• Yes, of course, but this is completely different story. I only referred to your assertion that may suggest some special, “strategic” role of EMP in French army. Let’s look at their inventories: they had in May 1940 3000 Thompson SMGs, 300 Suomi M/31, some 1000 MAS M 1924, almost 2000 MAS Mle 1938, first 50 Petter Mle 1939, and also 50 ETVS (it seems that they were very determined to have in production as many very simillar, but technically completely not unified weapons as possible), some 200 MP 34 and 50 Steyr SMGs (I don’t know why the last two weapons are listed separately). Curiously, the much more useful Thompson and far more numerous, taking into account operational pieces, were issued only in several hundreds, it seems that they came to late and in general disorder the Army was not able to absorb them. Nonetheless, EMP was only one of many models, and by no means was intended as target, “strategic” “assault SMG” of French military. With all that said, you are right saying that MAS 1938 was perceived more as PDW (though it was also sometimes used by “groupes francs”, alongside with EMP or Suomi).

    • I just picked up one of these MAS-38’s and would like to be able to convert it to 9mm. Anyone have a good source for parts and diagram or plans on how to open the bolt face to accept the 9mm round? Going to hit SARCO up for any parts they have and do some more research. Any and all help is appreciated.

      • If you want a 9×19 subgun, there are lots of options out there – IMO you ought to leave the MAS-38 in 7.65mm. They are hard enough to find as it is (and they are not designed to handle the 9×19 anyway).

        • I agree and can get the items to convert it and still have all the original parts to go back. I can get a barrel sleeve to fit in, mag works with the 9mm and just need to figure out the bolt face. Gun is in pristine shape and was a SOF bring back from South East Asia.

  3. I like this gun, it looks like true machine pistol. I also had chance to hold it and it feels as such as well. The salient feature of “culasse” running under angle may indeed reduce rate of fire and improve control as the video seem to show.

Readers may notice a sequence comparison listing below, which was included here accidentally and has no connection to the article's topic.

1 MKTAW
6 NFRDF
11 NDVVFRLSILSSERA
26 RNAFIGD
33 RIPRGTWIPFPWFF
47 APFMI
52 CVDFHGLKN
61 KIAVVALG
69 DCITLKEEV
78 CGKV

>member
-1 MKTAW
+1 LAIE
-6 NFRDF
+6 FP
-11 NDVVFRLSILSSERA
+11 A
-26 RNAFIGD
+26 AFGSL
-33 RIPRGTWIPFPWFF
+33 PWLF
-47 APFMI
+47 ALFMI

The fact it’s receiver is not made out of ‘shxt-metal’ may cause some extra machining, but hard to tell if it affects the cost overall. To make and maintain stamping dies is not cheap either. It all depends on volume of production. Actually, one would think that if some upward force component of breech force is there, then solid chunk is better choice.

  4. Very cool! Truly a “forgotten weapon!” I don’t know why, but I’ve always liked the layout and the flip-up aperture sights and the dust cover on the magazine well. The fold up trigger safety is simple but kind of brilliant–at least to me. I frankly had no idea it was so small! Truly a “pistolet mitrailleur” no? I’m frankly surprised that the French didn’t design the whole suite of interwar weapons like so:
    Model 1935 pistol, 7.65mm longue [.30 Pedersen M1918 cartridge]
    Model 1936 service rifle [7.65x54mm vs. 7.5x54mm, anyone?]
    Pedersen device for M36 service rifle, 7.65mm longue
    MAS 1938 7.65mm SMG, using same magazines as above!
    Model 1929 LMG… etc.

    Do recall that this is widely supposed to have been the gun that killed Benito Mussolini!

  5. I have always liked this design ever since I saw a picture of it in a book. I think a vertical fore-grip, like the one for the Thompson with a similar cantilevered grip mount, would have been a good addition. It looks like it would be too easy for careless fingers to find their way into the ejection port under stress.

  6. The French 7,65 Longue is indeed rather limp in the European climate but would pick up in Africa or Annan.
    The Swiss had the 7,62 Luger bottleneck
    then and reluctantly adapted the 9×19.Still ingenious to use a twin barrel lug, triangulating the barrel to improve accuracy, reduce wear and bring the line of sight down.
    And they make good cheese,

  7. REF : Line 3, third paragraph from the bottom — I think you meant “all-milled” steel components.